No Pain No Train - A council banner during the 2016 Australian federal election.

Who do you need to come on board (producers, sales agents, buyers, distributors, film festival directors, journalists) to amplify this film’s message?

It would be great to have sustainability and public transport advocacy groups support the film and get it out there to those interested in the topic. We are working towards putting on some screenings in Rowville so that the community can see their story together, and the local council have expressed interest in hosting the film on their website later on.

What type of impact and/or reception would you like this film to have?

I hope this film will add to the momentum for the Rowville Rail campaign, especially as precursor projects that allow for the proposal to be a reality are underway. The more it’s talked about and kept in the front of people’s minds, the better chance there is for it to be seen and heard by someone with influence.

What’s a key question that will help spark a debate or begin a conversation about this film?

When should a community give up on having a train line if a proposal from nearly 50 years ago still hasn’t been built?

Would you like to add anything else?

Making this film has been a great excuse to speak with experts and people from different levels of government—to hear the latest advice about the proposal. Having learnt so much about the project and been inspired by my participants, I am grateful for the time they gave to be involved in the documentary. I hope to keep in touch with them and follow their progress in the future.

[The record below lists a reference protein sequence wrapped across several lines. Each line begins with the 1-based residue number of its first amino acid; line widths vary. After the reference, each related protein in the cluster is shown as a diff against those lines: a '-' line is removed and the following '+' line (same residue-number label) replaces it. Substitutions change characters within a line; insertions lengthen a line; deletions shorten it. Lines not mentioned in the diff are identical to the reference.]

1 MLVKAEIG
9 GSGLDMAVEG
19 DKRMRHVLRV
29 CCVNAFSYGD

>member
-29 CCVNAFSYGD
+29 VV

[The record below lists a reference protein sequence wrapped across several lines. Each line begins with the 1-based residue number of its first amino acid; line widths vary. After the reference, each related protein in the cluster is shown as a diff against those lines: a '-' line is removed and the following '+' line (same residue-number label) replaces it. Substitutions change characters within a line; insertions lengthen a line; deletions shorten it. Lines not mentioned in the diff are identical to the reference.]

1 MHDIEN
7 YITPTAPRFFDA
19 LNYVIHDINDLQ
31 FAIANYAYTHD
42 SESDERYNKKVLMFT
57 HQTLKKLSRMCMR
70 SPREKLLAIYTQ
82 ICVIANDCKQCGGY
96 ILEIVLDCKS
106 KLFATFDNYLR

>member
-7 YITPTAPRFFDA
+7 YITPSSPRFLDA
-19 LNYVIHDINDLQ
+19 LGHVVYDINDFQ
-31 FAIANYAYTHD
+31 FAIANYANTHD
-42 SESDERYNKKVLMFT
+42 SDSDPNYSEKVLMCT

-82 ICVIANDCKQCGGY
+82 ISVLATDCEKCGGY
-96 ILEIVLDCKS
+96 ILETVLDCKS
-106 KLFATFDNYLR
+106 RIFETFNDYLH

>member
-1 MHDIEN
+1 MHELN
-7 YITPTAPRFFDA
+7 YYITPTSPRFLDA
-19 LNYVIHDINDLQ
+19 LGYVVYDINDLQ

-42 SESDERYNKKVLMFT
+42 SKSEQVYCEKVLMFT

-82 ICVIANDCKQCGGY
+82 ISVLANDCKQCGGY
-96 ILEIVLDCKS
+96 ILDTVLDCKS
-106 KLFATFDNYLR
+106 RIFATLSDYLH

No Pain No Train - Late afternoon traffic along Ferntree Gully Road, Scoresby.

No Pain No Train - Late afternoon traffic along Ferntree Gully Road, Scoresby.

What are the key creatives developing or working on now?

To continue with the topic of public transport for my final film at the Victorian College of Arts, I’m working on a behind-the-scenes observational film about a public bus company. Both my cinematographer Charby Ibrahim and sound recordist Felix Guerra are also about to start production on their own graduating short documentaries at the VCA.

 

Interview: May 2017

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 We Are Moving Stories embraces new voices in drama, documentary, animation, TV, web series and music video. If you have just made a film - we'd love to hear from you. Or if you know a filmmaker - can you recommend us?  More info: Carmela

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No Pain No Train

Melbourne’s outer east is still waiting for their ride into town nearly five decades after the Rowville Rail was first proposed.

Length: 10 minutes 25 seconds

Director: Shing Hei Ho

Producer: Shing Hei Ho

Writer: Shing Hei Ho

About the writer, director and producer:  Shing Hei Ho has a background in architecture and is in his final year of the Master of Film and Television at the VCA. His film No Pain No Train won best film at the Knox Youth Film Festival.

Key cast: Mick Van de Vreede, Samantha Dunn, William McDougall

Looking for (producers, sales agents, buyers, distributors, film festival directors, journalists):

Other: Youtube Channel:  https://www.youtube.com/channel/UCX8efJITY92tdGaIf5kAZmQ

Made in association with: The Victorian College of the Arts